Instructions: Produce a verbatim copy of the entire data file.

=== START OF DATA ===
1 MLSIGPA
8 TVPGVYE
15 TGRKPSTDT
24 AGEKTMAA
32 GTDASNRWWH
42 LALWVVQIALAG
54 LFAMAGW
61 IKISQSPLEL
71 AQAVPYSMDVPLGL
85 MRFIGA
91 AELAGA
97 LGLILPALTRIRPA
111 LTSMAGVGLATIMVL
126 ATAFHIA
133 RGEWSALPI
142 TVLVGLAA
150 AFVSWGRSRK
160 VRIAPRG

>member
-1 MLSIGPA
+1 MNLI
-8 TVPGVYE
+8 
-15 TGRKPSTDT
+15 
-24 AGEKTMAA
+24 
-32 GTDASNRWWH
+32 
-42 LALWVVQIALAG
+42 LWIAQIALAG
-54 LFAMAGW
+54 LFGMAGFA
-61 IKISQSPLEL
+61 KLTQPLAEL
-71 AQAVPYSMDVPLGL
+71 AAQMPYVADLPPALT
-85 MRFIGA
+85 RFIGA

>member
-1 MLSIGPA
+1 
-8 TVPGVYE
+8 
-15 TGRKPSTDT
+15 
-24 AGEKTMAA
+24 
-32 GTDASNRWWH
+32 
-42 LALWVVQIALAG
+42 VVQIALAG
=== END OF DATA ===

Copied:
1 MLSIGPA
8 TVPGVYE
15 TGRKPSTDT
24 AGEKTMAA
32 GTDASNRWWH
42 LALWVVQIALAG
54 LFAMAGW
61 IKISQSPLEL
71 AQAVPYSMDVPLGL
85 MRFIGA
91 AELAGA
97 LGLILPALTRIRPA
111 LTSMAGVGLATIMVL
126 ATAFHIA
133 RGEWSALPI
142 TVLVGLAA
150 AFVSWGRSRK
160 VRIAPRG

>member
-1 MLSIGPA
+1 MNLI
-8 TVPGVYE
+8 
-15 TGRKPSTDT
+15 
-24 AGEKTMAA
+24 
-32 GTDASNRWWH
+32 
-42 LALWVVQIALAG
+42 LWIAQIALAG
-54 LFAMAGW
+54 LFGMAGFA
-61 IKISQSPLEL
+61 KLTQPLAEL
-71 AQAVPYSMDVPLGL
+71 AAQMPYVADLPPALT
-85 MRFIGA
+85 RFIGA

>member
-1 MLSIGPA
+1 
-8 TVPGVYE
+8 
-15 TGRKPSTDT
+15 
-24 AGEKTMAA
+24 
-32 GTDASNRWWH
+32 
-42 LALWVVQIALAG
+42 VVQIALAG